The Tennessee Board of Regents seeks to understand the multiple noncognitive factors that play a role in student success. By broadening our understanding of the psycho-social factors related to student success and teaching, we can begin the conversation around developing classroom interventions and an implementation strategy changing the focus and the face of student success. Capturing the complexity of our multifaceted student body more effectively is a critical element in understanding how to best ensure a successful educational experience for students enrolled at TBR institutions.
The TBR's work on this initiative has leaned heavily on the works of David Yeager at the University of Texas at Austin and Carol Dweck at Stanford University. Yeager focuses on the development and understanding in students, how their social cognitions contribute to how they respond in different areas, and how to redirect negative beliefs into positive pathways. Carol Dweck's work focuses on the why and how of failures and success and how to encourage a successful mindset. She has shown that it is possible to change students' mindsets in ways that leave a lasting impact on their academic careers.
Funded through a National Science Foundation grant and in collaboration with the University of Virginia’s Motivate Lab, the Tennessee Value Project focuses on one important learning mindset: Value—the belief that there is a worthwhile reason for engaging in a task. In this project, students are introduced to activities that highlight the utility, or practical usefulness, of course content in community college math classrooms. Utility-value interventions are activities that help students identify connections between course content and their lives. These activities are designed to help students draw real-life connections between what they are learning in class and their lives outside of school. By helping students recognize the practical value of what they are learning, we hope to inspire greater interest in coursework and motivation to learn, leading to better outcomes for incoming students.
The primary goal is to improve the engagement, academic achievement, retention, and progression of incoming students through introductory math courses. The project focuses on the intentional development of students' learning mindsets, which are individuals' beliefs about learning that shape how they interpret difficulty. These learning mindsets are critical predictors of students' performance and decisions to stay in college.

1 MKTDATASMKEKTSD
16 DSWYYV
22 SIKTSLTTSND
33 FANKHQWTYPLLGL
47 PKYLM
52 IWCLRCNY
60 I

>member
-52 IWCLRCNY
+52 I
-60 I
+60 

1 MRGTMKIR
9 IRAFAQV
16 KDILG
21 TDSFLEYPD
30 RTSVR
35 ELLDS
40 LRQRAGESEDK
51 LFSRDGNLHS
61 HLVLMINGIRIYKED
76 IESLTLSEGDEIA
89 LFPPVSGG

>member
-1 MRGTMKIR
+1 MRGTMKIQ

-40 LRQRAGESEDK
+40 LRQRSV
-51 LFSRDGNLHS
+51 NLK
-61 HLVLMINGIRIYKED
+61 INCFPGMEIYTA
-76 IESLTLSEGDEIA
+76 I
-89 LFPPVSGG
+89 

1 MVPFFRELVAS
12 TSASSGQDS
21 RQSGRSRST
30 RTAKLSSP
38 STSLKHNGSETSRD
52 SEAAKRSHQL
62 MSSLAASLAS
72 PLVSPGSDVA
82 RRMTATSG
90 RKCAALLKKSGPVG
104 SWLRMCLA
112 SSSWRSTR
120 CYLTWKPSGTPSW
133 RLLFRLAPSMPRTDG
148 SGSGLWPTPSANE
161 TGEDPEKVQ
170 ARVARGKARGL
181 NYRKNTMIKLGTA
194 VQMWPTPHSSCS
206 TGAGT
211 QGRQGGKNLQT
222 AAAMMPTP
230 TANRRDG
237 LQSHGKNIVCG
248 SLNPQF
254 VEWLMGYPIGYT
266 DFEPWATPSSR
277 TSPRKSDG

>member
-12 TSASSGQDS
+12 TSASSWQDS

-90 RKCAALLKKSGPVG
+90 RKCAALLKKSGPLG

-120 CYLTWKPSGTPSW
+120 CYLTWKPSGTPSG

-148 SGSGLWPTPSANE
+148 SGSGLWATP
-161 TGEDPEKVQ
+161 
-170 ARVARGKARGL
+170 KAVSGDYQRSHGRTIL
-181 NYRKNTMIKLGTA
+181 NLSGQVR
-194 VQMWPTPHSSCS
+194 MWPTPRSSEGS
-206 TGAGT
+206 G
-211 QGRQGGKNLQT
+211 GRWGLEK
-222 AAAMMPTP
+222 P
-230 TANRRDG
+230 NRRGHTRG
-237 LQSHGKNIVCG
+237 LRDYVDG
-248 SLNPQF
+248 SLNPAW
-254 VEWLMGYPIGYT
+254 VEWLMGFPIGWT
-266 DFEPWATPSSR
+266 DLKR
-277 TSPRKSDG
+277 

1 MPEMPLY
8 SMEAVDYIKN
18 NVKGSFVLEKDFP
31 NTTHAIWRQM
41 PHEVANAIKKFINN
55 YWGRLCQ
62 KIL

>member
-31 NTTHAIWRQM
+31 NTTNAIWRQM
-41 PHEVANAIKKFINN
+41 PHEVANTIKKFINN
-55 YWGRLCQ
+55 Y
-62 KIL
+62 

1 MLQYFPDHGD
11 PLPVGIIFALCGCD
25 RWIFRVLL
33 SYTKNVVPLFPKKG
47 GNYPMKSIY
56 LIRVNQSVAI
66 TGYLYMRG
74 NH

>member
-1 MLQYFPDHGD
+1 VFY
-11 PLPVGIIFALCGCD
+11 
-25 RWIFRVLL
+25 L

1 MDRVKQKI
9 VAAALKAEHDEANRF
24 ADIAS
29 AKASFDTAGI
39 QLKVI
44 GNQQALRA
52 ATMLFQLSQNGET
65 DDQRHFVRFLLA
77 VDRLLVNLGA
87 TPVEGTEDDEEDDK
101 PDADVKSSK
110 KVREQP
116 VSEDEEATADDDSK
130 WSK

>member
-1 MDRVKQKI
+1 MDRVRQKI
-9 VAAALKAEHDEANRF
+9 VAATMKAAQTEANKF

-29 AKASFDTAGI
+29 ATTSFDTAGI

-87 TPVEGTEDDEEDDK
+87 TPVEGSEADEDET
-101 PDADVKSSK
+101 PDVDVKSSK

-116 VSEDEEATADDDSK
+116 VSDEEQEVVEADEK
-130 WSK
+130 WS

In Spring 2021, the Tennessee Value Project piloted utility-value interventions in introductory math classrooms at three community colleges: Chattanooga State Community College, Nashville State Community College, and Southwest Tennessee Community College. By Spring 2022, TBR will expand this project to all 13 community colleges in Tennessee.
In collaboration with the University of Virginia’s Motivate Lab, TBR organized focus groups at five community colleges in Fall 2019 in order to learn more about the student experience. One goal of these focus groups was to inform institutions on how they can create environments that support student belonging. During Spring 2020, focus group protocols were transitioned to an online format to continue reaching students during the pandemic.
Belonging is an important aspect of the college experience and is linked to critical academic outcomes (e.g., grades, retention). By implementing protocols designed to learn directly from students, we can identify which aspects of the college experience are most important for cultivating an adaptive sense of belonging. Identifying targeted areas for supporting belonging has the potential to help all students, and can be particularly powerful for students who are traditionally underrepresented in higher education and for students who worry about whether or not they fit in.
A primary objective of the Student Voices Initiative is to examine student belonging in order to improve student engagement and success. When students are unsure whether or not they belong at their school, they are more likely to disengage from classes and drop out at a higher rate. These focus groups are designed to encourage students to discuss what helps and hinders their belonging so that we can better support them in the future. Providing students with the space to share their perspectives and learning across institutions also provides a blueprint for sustaining discussions about belonging beyond the scope of this initiative alone.
The Tennessee Board of Regents would like to acknowledge and thank the Gates Foundation and the National Science Foundation for their contributions to this initiative.
For more information about TBR's Academic Mindset work, please contact Emma Huelskoetter, TBR's Coordinator of Campus Mindset Interventions, at email@example.com or 629-216-4084.